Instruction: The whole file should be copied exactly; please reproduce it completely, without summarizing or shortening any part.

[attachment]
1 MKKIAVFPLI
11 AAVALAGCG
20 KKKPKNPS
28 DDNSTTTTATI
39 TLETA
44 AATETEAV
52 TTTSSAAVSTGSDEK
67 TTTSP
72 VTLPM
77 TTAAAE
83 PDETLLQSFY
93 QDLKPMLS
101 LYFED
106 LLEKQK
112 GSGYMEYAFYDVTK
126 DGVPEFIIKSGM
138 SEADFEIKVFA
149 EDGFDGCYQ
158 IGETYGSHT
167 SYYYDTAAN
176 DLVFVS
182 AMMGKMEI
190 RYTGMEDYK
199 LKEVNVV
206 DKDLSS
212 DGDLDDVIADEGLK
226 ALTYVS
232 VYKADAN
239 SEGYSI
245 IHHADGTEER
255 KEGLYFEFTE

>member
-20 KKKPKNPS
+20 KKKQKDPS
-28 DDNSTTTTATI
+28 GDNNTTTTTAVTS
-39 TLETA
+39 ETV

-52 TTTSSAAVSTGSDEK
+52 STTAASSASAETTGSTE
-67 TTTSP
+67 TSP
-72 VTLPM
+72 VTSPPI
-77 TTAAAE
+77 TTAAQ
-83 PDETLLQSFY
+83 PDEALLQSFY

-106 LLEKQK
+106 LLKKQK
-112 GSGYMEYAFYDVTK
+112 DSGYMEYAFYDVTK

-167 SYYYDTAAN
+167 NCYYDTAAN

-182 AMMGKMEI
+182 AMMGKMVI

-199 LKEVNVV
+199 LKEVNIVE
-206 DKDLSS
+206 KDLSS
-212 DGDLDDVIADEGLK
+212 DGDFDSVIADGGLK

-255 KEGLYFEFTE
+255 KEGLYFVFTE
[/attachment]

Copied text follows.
1 MKKIAVFPLI
11 AAVALAGCG
20 KKKPKNPS
28 DDNSTTTTATI
39 TLETA
44 AATETEAV
52 TTTSSAAVSTGSDEK
67 TTTSP
72 VTLPM
77 TTAAAE
83 PDETLLQSFY
93 QDLKPMLS
101 LYFED
106 LLEKQK
112 GSGYMEYAFYDVTK
126 DGVPEFIIKSGM
138 SEADFEIKVFA
149 EDGFDGCYQ
158 IGETYGSHT
167 SYYYDTAAN
176 DLVFVS
182 AMMGKMEI
190 RYTGMEDYK
199 LKEVNVV
206 DKDLSS
212 DGDLDDVIADEGLK
226 ALTYVS
232 VYKADAN
239 SEGYSI
245 IHHADGTEER
255 KEGLYFEFTE

>member
-20 KKKPKNPS
+20 KKKQKDPS
-28 DDNSTTTTATI
+28 GDNNTTTTTAVTS
-39 TLETA
+39 ETV

-52 TTTSSAAVSTGSDEK
+52 STTAASSASAETTGSTE
-67 TTTSP
+67 TSP
-72 VTLPM
+72 VTSPPI
-77 TTAAAE
+77 TTAAQ
-83 PDETLLQSFY
+83 PDEALLQSFY

-106 LLEKQK
+106 LLKKQK
-112 GSGYMEYAFYDVTK
+112 DSGYMEYAFYDVTK

-167 SYYYDTAAN
+167 NCYYDTAAN

-182 AMMGKMEI
+182 AMMGKMVI

-199 LKEVNVV
+199 LKEVNIVE
-206 DKDLSS
+206 KDLSS
-212 DGDLDDVIADEGLK
+212 DGDFDSVIADGGLK

-255 KEGLYFEFTE
+255 KEGLYFVFTE